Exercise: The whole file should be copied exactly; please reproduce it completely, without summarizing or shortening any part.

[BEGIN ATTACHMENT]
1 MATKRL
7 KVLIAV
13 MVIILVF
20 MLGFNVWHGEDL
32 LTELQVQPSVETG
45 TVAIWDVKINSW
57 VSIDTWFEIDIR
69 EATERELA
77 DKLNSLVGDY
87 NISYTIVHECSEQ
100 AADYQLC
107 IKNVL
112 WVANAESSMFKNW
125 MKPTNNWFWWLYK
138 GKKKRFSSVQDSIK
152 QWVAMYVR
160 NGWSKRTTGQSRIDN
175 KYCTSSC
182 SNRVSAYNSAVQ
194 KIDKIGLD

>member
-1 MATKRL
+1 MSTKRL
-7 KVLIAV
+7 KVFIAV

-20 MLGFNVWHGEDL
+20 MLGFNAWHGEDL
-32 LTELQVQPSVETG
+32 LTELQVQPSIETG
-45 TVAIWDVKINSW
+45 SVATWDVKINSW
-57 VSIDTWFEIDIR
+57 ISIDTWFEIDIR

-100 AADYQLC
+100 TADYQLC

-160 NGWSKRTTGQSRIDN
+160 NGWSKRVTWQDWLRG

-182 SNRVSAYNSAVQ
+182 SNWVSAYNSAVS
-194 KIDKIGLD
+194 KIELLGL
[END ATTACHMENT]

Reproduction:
1 MATKRL
7 KVLIAV
13 MVIILVF
20 MLGFNVWHGEDL
32 LTELQVQPSVETG
45 TVAIWDVKINSW
57 VSIDTWFEIDIR
69 EATERELA
77 DKLNSLVGDY
87 NISYTIVHECSEQ
100 AADYQLC
107 IKNVL
112 WVANAESSMFKNW
125 MKPTNNWFWWLYK
138 GKKKRFSSVQDSIK
152 QWVAMYVR
160 NGWSKRTTGQSRIDN
175 KYCTSSC
182 SNRVSAYNSAVQ
194 KIDKIGLD

>member
-1 MATKRL
+1 MSTKRL
-7 KVLIAV
+7 KVFIAV

-20 MLGFNVWHGEDL
+20 MLGFNAWHGEDL
-32 LTELQVQPSVETG
+32 LTELQVQPSIETG
-45 TVAIWDVKINSW
+45 SVATWDVKINSW
-57 VSIDTWFEIDIR
+57 ISIDTWFEIDIR

-100 AADYQLC
+100 TADYQLC

-160 NGWSKRTTGQSRIDN
+160 NGWSKRVTWQDWLRG

-182 SNRVSAYNSAVQ
+182 SNWVSAYNSAVS
-194 KIDKIGLD
+194 KIELLGL